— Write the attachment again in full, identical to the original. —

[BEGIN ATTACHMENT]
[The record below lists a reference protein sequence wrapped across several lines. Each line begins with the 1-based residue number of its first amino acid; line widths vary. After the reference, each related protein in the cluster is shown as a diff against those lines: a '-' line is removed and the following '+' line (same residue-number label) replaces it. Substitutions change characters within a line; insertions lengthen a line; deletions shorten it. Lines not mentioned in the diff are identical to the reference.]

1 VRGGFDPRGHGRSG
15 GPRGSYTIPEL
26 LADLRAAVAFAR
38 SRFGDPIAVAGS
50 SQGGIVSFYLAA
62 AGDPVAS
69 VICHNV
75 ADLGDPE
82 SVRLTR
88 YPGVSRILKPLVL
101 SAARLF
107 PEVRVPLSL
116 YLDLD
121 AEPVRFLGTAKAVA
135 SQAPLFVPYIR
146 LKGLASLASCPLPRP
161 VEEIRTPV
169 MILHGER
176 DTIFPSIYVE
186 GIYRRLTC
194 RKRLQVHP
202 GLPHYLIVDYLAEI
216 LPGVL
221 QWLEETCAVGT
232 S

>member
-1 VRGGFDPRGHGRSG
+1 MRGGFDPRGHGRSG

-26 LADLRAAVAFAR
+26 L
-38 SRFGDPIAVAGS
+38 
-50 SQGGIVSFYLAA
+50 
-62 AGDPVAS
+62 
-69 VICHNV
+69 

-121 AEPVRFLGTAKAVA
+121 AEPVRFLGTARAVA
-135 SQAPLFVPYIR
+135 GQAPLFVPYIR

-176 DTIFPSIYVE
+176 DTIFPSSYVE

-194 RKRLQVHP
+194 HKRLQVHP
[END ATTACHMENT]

[The record below lists a reference protein sequence wrapped across several lines. Each line begins with the 1-based residue number of its first amino acid; line widths vary. After the reference, each related protein in the cluster is shown as a diff against those lines: a '-' line is removed and the following '+' line (same residue-number label) replaces it. Substitutions change characters within a line; insertions lengthen a line; deletions shorten it. Lines not mentioned in the diff are identical to the reference.]

1 VRGGFDPRGHGRSG
15 GPRGSYTIPEL
26 LADLRAAVAFAR
38 SRFGDPIAVAGS
50 SQGGIVSFYLAA
62 AGDPVAS
69 VICHNV
75 ADLGDPE
82 SVRLTR
88 YPGVSRILKPLVL
101 SAARLF
107 PEVRVPLSL
116 YLDLD
121 AEPVRFLGTAKAVA
135 SQAPLFVPYIR
146 LKGLASLASCPLPRP
161 VEEIRTPV
169 MILHGER
176 DTIFPSIYVE
186 GIYRRLTC
194 RKRLQVHP
202 GLPHYLIVDYLAEI
216 LPGVL
221 QWLEETCAVGT
232 S

>member
-1 VRGGFDPRGHGRSG
+1 MRGGFDPRGHGRSG

-26 LADLRAAVAFAR
+26 L
-38 SRFGDPIAVAGS
+38 
-50 SQGGIVSFYLAA
+50 
-62 AGDPVAS
+62 
-69 VICHNV
+69 

-121 AEPVRFLGTAKAVA
+121 AEPVRFLGTARAVA
-135 SQAPLFVPYIR
+135 GQAPLFVPYIR

-176 DTIFPSIYVE
+176 DTIFPSSYVE

-194 RKRLQVHP
+194 HKRLQVHP